Published online by Cambridge University Press: 15 August 2009
The considerations on gravitational collapse so far have been with the motivation to address the physical questions such as the role of collapse in astrophysics and cosmology. Many of the cosmic processes, such as the birth of stars, the formation of galaxies, and others, are not well understood today, but it is clear that gravitational collapse will play a major role there. Hence, understanding the dynamics of the collapse is important, as has been attempted here in various cases.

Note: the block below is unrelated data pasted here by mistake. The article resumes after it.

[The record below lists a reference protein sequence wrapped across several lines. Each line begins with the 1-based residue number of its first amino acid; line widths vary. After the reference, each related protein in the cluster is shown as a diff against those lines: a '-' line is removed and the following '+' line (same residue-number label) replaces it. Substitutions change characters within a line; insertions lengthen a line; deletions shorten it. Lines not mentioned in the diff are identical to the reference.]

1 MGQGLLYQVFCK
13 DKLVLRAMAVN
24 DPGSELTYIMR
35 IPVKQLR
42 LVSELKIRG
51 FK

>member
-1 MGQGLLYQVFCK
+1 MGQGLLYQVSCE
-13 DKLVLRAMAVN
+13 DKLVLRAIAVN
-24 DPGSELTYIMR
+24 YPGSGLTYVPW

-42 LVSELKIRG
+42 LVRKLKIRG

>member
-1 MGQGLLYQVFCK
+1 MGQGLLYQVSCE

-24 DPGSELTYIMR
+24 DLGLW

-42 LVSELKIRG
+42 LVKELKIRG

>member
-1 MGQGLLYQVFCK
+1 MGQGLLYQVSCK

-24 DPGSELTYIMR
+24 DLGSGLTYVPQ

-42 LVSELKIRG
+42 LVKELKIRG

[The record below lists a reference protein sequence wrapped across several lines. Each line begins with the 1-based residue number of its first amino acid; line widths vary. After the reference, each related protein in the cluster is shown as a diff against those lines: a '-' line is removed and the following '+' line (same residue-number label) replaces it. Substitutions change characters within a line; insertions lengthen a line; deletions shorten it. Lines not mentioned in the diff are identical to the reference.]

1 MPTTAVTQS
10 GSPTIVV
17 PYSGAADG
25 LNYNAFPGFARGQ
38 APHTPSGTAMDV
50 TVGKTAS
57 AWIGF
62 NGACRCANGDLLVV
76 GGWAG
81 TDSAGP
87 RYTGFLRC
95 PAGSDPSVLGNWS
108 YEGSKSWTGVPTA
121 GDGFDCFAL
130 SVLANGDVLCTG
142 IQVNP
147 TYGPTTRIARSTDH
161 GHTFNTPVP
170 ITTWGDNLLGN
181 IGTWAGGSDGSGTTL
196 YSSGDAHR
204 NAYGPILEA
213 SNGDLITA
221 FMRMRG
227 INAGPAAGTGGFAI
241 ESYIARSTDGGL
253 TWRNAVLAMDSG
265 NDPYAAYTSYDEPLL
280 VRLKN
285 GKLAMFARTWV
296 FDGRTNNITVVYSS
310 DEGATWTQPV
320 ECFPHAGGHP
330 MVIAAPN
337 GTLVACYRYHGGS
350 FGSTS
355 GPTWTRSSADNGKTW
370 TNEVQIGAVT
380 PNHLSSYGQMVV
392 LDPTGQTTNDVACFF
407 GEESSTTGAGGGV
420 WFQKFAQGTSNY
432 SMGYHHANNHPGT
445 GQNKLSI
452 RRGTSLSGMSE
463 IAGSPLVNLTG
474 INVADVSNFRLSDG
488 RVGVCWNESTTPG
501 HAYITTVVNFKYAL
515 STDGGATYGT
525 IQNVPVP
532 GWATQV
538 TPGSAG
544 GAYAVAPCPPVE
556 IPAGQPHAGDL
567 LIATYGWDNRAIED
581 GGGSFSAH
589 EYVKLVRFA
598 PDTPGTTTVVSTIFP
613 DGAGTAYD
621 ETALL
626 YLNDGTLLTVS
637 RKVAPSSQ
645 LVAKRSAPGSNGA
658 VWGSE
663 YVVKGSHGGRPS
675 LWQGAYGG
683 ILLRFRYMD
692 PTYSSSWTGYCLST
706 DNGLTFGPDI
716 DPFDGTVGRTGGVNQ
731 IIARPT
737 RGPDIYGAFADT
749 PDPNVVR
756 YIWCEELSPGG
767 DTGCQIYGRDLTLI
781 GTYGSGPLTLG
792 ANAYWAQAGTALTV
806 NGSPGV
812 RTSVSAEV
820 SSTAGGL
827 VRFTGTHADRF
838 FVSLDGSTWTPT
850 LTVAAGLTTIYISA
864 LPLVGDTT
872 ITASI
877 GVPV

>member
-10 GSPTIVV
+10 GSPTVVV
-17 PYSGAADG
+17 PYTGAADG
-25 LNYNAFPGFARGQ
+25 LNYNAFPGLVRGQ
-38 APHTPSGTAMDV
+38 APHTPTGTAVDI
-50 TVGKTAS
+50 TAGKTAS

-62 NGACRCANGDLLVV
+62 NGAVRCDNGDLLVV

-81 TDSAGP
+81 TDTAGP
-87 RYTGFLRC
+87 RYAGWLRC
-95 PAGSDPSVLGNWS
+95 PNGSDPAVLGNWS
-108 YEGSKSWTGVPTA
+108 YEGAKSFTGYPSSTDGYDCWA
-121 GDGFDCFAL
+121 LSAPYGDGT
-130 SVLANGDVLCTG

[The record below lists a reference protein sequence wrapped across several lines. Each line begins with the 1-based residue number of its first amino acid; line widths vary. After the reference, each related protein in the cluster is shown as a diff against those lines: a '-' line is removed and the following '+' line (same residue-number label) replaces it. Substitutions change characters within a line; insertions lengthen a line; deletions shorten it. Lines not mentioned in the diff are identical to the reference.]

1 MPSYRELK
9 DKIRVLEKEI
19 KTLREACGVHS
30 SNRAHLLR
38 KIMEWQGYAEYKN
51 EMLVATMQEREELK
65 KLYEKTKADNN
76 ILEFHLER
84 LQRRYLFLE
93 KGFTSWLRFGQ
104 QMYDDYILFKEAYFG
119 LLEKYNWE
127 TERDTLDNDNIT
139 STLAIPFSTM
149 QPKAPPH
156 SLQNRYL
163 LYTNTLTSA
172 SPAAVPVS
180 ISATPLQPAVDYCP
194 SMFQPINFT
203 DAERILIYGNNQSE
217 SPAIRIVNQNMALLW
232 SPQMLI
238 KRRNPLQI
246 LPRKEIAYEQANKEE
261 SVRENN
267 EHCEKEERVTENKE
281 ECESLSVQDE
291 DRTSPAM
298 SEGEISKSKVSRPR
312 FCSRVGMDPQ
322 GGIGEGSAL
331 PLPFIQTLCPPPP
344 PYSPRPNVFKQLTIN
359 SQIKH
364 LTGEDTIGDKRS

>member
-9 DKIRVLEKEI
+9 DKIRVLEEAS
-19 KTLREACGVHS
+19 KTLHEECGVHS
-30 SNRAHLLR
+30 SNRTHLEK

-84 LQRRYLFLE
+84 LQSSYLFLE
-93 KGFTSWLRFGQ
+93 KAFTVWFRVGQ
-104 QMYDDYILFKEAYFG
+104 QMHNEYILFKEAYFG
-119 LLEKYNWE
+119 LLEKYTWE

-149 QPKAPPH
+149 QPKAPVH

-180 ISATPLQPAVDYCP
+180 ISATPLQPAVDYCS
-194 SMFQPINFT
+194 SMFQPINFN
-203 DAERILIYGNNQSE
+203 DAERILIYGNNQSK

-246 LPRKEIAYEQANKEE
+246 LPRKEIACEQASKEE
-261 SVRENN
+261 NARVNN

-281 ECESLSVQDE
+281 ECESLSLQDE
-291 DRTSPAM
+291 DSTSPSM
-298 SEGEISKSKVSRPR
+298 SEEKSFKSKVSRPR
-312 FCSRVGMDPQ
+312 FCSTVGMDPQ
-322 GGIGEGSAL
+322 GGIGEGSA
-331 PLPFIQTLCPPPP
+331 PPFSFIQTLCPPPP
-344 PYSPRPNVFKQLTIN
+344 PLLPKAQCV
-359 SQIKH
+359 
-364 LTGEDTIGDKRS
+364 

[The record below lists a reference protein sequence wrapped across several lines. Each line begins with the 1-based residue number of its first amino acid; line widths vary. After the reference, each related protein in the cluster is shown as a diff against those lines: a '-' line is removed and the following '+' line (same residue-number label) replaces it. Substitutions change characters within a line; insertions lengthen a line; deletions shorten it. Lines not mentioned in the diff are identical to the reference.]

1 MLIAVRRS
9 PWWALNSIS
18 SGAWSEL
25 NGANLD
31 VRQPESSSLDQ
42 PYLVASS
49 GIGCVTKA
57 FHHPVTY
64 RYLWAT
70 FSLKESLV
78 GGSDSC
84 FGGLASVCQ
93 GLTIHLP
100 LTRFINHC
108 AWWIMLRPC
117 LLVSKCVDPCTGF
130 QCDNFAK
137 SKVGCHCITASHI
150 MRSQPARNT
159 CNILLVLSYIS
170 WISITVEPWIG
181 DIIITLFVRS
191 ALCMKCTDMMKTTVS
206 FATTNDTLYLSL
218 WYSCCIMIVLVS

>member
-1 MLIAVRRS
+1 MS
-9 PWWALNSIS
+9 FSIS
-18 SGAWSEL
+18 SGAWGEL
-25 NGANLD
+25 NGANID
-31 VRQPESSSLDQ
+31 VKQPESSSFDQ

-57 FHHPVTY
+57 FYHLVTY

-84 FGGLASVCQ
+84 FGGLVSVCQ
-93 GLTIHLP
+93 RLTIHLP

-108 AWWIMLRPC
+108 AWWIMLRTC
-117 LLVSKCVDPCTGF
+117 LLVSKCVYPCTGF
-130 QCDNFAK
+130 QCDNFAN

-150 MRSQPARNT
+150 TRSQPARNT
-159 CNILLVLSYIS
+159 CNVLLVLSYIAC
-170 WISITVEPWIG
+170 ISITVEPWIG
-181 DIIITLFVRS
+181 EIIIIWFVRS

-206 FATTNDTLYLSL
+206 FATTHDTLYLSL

The important question of the final fate of massive stars at the end of their life cycle, when they have used all their nuclear fuel, and when gravity becomes the sole and key governing force, has drawn much attention for many decades. The importance of this issue was highlighted by Chandrasekhar (1934), who pointed out that the life history of a star of small mass must be essentially different from that of a star of large mass, and that while a small mass star can pass into a white dwarf stage, a star of large mass cannot go to this state, and one is left speculating on other possibilities. The question as to what happens when a massive star, heavier than a few solar masses, collapses under its own gravity has been a fundamental key problem in astronomy and astrophysics. If the star is sufficiently massive, beyond the white dwarf or neutron star mass limits, then a continued gravitational collapse must ensue without achieving any equilibrium state, when the star has exhausted its nuclear fuel.